I agree. There are lots of union/labour law positions in the articling recruit that look for demonstrated interest and are not so grades heavy. This is more what I was leaning towards. 

I don't know about lots. I work at a union side boutique and grades are the first thing we look at.  Although we hire in the 2L recruit, not articling.

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3 hours ago, BabyYoda said:

I need advice on how to recover from a blunder involving my grades, and how it affects recruitment.

In 1L I came out with a B average. I got a C, a C+, and the rest were a mixture of B/B+. Then, I made the massive mistake in 2L of taking Evidence, Business Associations, and Con Law in my first semester. I took 16 credits (17 is the max allowed), and 12 of those were spread between those three courses. I ended up with two C's and a C+. I read pretty much everything and worked my tail off, but it was just too much to absorb for three 100% exams. It didn't help that all of my exams were in the first 6 days of the exam period. Now, I'm trying for recruitment and I think my grades are seriously affecting me and will continue to do so. I do have one OCI lined up, but they looked at my undergraduate grades which were pretty sweet (humble brag) so I think that helped me.

My question is this: how do I recover from this bad situation? I'm taking a lighter course load now and I will definitely plan my workload better next year as well. However, I am afraid that this is going to be a permanent drag on my ability to get good jobs. Am I over-reacting? Can I salvage this situation?

Are you OZ? 

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3 minutes ago, Luckycharm said:

Are you OZ? 

OZ? As in Australian? No, I'm not Australian.

Edited by BabyYoda
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3 minutes ago, BabyYoda said:

OZ? As in Australian? No, I'm not Australian.

I would imagine that Lucky is asking if you are at Osgoode.  

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Just now, erinl2 said:

I would imagine that Lucky is asking if you are at Osgoode.  

No, not at Osgoode.

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15 hours ago, erinl2 said:

I don't know about lots. I work at a union side boutique and grades are the first thing we look at.  Although we hire in the 2L recruit, not articling.

I can't speak about other markets. Toronto has the following employers doing the articling recruit (summer before 3L and during 3L):

Caley Wray, Cavalluzzo, Dewart Gleason, Goldblatt, Koskie Minsky, MAG - Ministry of Labour, Ontario Nurses’ Association, Ontario Secondary School Teachers’ Federation, Toronto Transit Commission, Toronto Workers’ Health and Safety Legal Clinic, Unifor, United Steelworkers, Ursel Phillips Fellows Hopkinson, Workplace Safety and Insurance Board, Workplace Safety and Insurance Appeals Tribunal, Toronto District School Board, etc.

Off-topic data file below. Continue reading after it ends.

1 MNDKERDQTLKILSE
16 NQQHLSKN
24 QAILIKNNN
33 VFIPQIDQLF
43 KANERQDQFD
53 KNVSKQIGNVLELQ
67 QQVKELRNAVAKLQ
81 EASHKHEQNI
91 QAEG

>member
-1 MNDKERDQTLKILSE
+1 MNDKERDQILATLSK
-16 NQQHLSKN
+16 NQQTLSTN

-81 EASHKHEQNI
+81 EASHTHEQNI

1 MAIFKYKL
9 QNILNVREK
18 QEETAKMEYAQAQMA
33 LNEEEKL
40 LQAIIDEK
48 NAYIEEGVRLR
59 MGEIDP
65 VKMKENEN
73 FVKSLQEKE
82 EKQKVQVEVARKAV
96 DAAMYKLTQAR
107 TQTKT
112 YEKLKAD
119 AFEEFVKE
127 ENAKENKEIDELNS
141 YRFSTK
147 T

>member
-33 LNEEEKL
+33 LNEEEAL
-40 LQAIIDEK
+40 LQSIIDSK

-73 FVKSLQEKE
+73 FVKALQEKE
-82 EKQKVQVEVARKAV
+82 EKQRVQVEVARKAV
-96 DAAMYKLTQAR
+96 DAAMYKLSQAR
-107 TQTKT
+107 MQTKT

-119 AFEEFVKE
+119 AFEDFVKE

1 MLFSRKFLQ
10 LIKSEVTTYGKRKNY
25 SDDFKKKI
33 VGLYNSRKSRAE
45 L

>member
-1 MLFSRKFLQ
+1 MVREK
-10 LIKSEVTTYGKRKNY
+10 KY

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14 minutes ago, Deadpool said:

I can't speak about other markets. Toronto has the following employers doing the articling recruit (summer before 3L and during 3L):

Caley Wray, Cavalluzzo, Dewart Gleason, Goldblatt, Koskie Minsky, MAG - Ministry of Labour, Ontario Nurses’ Association, Ontario Secondary School Teachers’ Federation, Toronto Transit Commission, Toronto Workers’ Health and Safety Legal Clinic, Unifor, United Steelworkers, Ursel Phillips Fellows Hopkinson, Workplace Safety and Insurance Board, Workplace Safety and Insurance Appeals Tribunal, Toronto District School Board, etc. 

My point about "lots" was referring not simply to the number but rather your claim that they are not "grades heavy".  If by grades heavy you mean that grades aren't the first thing assessed,  I know that not to be true for several of the employers you've listed, as I have friends and colleagues at many of them.  A student certainly doesn't need all A grades but I wouldn't want prospectives to get the idea that grades are not important.  They are. And demonstrated interest would be the next area of assessment.

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7 minutes ago, erinl2 said:

My point about "lots" was referring not simply to the number but rather your claim that they are not "grades heavy".  If by grades heavy you mean that grades aren't the first thing assessed,  I know that not to be true for several of the employers you've listed, as I have friends and colleagues at many of them.  A student certainly doesn't need all A grades but I wouldn't want prospectives to get the idea that grades are not important.  They are. And demonstrated interest would be the next area of assessment.

I didn't mean to insinuate that grades are not important. They are. I just meant that these employers are more forgiving if you have a couple B's on your transcript than traditional full-service firms because they also look at demonstrated interest. A couple of my peers articled with these employers in my year and they had lots of social justice involvement, clinical experience, heavy labour-focued courseloads, some had lots of prior union experience before coming to law school, etc.